Part 11 of our 50-year dinner in the Diamond Club...
What makes it interesting: The '72s are another one of my favorites. The art-deco bordering is great. This set is sort of the continuation of a golden era for Topps, running pretty much from '69 through '75. It's also one of the more massive Topps sets, checking in at 787 cards. The Mets team set alone contains 43 cards, although it's important to note that Topps crammed a whole bunch of "In Action" cards of many players (several Mets, including Seaver, Koosman, Harrelson, McGraw, Ken Boswell and Danny Frisella), and other subsets that include "Boyhood Photos of the Stars," featuring childhood photos of players, including Seaver, Harrelson and Jim Fregosi. No one Mets card in this set is especially notable, although the '72 set does have Gil Hodges' final card as Mets Manager. Tug McGraw gets the call here, particularly because he must be represented somewhere on this list, and also because he was in the midst of a Golden Era of his own.
McGraw began his career as a starter, although he was moved to the Bullpen after a few years of him not pitching especially well. This proved to be where he would make his living for the next 15+ seasons, primarily with the Mets and another team in their division. By '69, McGraw had cemented himself as the Mets best reliever, and this continued well into the 1970s, peaking in '71 and '72, when he was selected to his first All Star team. '73,. however, saw him struggle most of the season. But his rallying cry of "YA GOTTA BELIEVE!!!" spurred both himself and his team on to an incredible pennant drive that saw McGraw go 3-0 with a 0.57 ERA and 10 saves in the month of September. The Mets rode the energy generated by McGraw past the Reds in the NLCS and all the way down to the 7th game of the World Series against Oakland before falling a few runs short. McGraw departed the Mets following the '73 season, but his legacy with the Mets continues to live on.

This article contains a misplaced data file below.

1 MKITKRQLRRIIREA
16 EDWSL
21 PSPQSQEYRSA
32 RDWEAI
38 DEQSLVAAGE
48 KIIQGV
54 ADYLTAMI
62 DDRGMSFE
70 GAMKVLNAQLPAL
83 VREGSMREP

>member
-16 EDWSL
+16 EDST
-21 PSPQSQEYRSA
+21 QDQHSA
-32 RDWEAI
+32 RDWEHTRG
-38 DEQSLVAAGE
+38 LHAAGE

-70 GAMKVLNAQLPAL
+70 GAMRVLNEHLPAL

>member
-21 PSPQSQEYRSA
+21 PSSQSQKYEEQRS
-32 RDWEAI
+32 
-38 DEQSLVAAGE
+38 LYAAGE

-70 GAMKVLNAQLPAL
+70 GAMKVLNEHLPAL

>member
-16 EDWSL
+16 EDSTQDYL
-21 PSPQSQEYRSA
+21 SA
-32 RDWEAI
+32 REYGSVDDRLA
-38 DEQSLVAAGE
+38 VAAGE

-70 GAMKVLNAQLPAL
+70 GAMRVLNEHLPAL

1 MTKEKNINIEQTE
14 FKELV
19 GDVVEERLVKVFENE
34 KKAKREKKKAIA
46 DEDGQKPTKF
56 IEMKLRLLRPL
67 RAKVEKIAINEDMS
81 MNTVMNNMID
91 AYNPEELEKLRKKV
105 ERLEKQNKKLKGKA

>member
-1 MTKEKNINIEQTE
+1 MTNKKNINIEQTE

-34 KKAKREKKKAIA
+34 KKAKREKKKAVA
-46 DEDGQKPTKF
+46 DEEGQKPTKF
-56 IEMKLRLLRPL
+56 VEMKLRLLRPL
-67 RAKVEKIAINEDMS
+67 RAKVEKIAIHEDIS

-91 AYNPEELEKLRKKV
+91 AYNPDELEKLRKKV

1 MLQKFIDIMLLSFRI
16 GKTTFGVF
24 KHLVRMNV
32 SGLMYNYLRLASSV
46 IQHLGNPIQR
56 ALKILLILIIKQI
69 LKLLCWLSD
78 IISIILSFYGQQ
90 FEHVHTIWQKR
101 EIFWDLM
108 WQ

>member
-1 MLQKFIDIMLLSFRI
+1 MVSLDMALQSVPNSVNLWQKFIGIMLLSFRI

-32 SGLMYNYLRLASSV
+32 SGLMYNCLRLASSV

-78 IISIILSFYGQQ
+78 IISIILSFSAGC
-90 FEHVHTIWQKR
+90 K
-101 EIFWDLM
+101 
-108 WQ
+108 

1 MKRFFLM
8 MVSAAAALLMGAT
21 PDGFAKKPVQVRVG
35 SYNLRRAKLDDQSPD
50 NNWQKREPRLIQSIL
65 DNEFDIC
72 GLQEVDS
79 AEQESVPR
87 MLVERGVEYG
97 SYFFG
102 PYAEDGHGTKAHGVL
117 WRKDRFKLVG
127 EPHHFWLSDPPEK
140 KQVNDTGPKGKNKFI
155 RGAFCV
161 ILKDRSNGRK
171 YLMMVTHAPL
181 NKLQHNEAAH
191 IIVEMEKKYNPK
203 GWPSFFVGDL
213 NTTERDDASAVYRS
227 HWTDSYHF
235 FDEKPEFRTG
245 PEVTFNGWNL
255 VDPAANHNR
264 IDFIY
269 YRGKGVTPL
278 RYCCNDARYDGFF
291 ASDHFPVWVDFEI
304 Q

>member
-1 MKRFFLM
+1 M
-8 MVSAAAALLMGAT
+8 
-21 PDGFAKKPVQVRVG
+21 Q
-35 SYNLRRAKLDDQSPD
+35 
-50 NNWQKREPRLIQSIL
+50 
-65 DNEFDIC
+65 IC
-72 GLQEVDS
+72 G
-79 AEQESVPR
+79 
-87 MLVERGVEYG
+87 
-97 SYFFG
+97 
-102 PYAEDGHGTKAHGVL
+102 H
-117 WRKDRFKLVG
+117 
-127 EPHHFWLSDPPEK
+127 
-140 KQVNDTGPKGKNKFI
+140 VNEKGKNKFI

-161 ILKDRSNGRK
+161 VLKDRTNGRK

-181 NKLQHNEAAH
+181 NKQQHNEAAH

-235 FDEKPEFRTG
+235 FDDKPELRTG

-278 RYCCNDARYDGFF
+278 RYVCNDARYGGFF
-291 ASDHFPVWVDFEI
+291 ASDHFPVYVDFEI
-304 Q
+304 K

McGraw will always be remembered as perhaps the most colorful personality in Mets history, or at least he's right up there with a select few. In addition to the innumerable quotes he gave during his playing days (a favorite is, of course, his response to being asked whether he preferred natural grass to AstroTurf, "I don't know, I never smoked AstroTurf"), and his staunch dislike of American League Baseball ("Commie Baseball," he called it). But he's most remembered for making all of us Believe. "YA GOTTA BELIEVE!" and its variations seem to have become a mantra for Mets fans throughout their history, whenever the chips have been down.